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Former JCPenney CEO Ron Johnson Tried To Resign Three Times

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Ron Johnson <a href="http://www.livemint.com/rf/Image-621x414/LiveMint/Period1/2013/04/10/Photos/ron_johnson--621x414.jpg">via</a>
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It's been over a year since JCPenney removed former CEO Ron Johnson and his rebel ideas from the boardroom, but the tales of woe from his days with the company (and the weird, awkward things the brand continues to do) never cease to amaze. Johnson recently spoke out about the whole affair in front of a class of Stanford Business grad students.

"I don't think of myself as an arrogant person," Johnson told the class. "I think of myself as confident. I concluded, which in hindsight was an error, that the best way to make a move was to jumpstart the change. In hindsight, the biggest mistake was that we went way too fast. Way too fast for our board, way too fast for our customers, way too fast for employees, way too fast for shareholders."

When Johnson was asked about the actual firing, he was quick to slam the media and set the record straight. "You really can't believe what you read," Johnson said. "That was my big lesson from JCPenney. I resigned three times. In February I offered to resign, in March I offered to resign, and finally in April, the board chair said 'Ron, we're going to accept your resignation.'"

Johnson specified that he made the choice to announce that he had been let go, rather then just saying that he was no longer with the board. "But I made the choice because it was very painful, it was painful for the board, painful for our employees," Johnson said. "And I said 'Look, we're at a point—it's been one year of transformation. If you wanna go back to the old business model, the sooner you do that the better."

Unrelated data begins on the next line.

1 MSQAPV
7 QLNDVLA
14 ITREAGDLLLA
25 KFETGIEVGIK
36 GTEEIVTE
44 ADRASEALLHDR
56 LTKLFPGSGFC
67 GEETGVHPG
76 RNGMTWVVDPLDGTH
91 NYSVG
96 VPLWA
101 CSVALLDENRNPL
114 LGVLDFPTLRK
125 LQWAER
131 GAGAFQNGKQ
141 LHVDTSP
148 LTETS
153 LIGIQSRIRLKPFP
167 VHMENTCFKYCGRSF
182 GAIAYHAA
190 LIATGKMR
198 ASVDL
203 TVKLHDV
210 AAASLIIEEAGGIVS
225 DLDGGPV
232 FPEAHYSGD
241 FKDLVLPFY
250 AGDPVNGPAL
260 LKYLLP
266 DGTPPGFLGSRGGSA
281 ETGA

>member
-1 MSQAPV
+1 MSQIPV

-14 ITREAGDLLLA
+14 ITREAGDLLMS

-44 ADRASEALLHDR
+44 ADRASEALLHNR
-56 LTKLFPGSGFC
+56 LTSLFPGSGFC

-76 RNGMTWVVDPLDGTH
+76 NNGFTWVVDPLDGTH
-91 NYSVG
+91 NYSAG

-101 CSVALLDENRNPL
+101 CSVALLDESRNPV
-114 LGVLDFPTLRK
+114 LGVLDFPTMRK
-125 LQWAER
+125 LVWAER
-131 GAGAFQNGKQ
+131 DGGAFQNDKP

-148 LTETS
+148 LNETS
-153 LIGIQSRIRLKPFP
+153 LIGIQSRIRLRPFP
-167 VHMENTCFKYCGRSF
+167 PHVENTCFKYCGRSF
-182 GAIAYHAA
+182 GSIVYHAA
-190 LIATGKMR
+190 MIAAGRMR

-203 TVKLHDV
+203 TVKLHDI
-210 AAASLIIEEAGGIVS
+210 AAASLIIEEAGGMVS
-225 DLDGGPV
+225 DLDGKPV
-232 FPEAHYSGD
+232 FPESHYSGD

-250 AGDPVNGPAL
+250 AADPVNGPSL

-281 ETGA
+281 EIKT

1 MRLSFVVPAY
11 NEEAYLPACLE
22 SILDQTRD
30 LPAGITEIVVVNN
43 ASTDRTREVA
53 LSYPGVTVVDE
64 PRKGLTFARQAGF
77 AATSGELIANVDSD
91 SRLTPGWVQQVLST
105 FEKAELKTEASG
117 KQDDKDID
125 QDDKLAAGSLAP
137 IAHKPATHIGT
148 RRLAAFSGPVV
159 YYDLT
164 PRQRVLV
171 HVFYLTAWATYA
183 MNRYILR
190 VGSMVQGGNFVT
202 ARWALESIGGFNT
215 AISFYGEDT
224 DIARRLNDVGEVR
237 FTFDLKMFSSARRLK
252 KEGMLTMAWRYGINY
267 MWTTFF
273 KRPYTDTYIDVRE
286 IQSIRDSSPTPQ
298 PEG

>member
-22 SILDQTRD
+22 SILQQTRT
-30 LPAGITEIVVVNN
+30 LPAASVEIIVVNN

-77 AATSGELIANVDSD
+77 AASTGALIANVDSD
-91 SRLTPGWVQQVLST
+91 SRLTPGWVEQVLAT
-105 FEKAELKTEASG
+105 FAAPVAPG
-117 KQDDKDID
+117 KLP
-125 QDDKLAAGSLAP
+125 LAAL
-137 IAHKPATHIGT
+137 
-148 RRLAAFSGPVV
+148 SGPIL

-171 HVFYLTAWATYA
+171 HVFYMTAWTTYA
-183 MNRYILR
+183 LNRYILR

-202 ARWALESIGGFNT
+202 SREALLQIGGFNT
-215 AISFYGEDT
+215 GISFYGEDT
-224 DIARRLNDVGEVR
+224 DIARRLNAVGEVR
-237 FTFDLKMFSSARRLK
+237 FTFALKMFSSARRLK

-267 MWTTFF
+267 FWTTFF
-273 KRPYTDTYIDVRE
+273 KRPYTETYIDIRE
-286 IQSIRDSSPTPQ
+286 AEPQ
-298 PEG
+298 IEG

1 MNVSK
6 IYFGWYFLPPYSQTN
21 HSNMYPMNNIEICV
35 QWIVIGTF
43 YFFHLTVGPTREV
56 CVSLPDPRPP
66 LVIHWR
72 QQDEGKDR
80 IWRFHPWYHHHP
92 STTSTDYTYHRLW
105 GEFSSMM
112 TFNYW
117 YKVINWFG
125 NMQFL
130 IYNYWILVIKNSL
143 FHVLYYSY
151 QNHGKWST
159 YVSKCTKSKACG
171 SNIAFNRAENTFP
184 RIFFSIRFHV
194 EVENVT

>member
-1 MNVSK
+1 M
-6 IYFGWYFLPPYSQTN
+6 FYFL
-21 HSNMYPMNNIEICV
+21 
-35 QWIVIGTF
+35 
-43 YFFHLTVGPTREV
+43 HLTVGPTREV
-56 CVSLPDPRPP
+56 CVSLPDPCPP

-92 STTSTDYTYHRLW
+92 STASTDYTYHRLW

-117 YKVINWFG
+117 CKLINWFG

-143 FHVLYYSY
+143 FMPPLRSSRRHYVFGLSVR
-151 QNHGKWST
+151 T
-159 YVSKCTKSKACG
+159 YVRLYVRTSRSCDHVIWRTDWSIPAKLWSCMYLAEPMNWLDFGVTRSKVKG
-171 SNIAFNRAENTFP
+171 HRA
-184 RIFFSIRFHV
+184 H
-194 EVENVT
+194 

He warned the board members to either let him go now or prepare to stick it out through whatever may come. "And I remember telling the board it's gonna get worse because all the focus was on me as the CEO," Johnson told the class. "After awhile they are going to say 'why is the board sticking behind this guy when the business is tough?' And I said, 'I want you to think that through now, because I don't want it to be three months or six months when we're going ahead and then you decide you can't handle the change.'"

But it's all good now, because in the end Johnson realized he was just a terrible fit for JCPenney. "I'm a creative person, here's a company that isn't uber-creative," Johnson said. "I believe in change, this company is much more comfortable, like many people are, with the status quo. So, it's really important when you pick a job or company, to really focus on the fit. [...] So it's kind of a relief to get away from that, quite frankly, because it was hard and it wasn't as fulfilling as you'd hope."

· Ron Johnson: "It's Not About Speed to Market. It's Really About Doing Your Level Best." [Stanford Business]
· JCPenney Debuts Awkward New Tag Line During the Olympics [Racked]
· JCPenney's Twitter Wasn't Drunk, Just Wearing Mittens [Racked]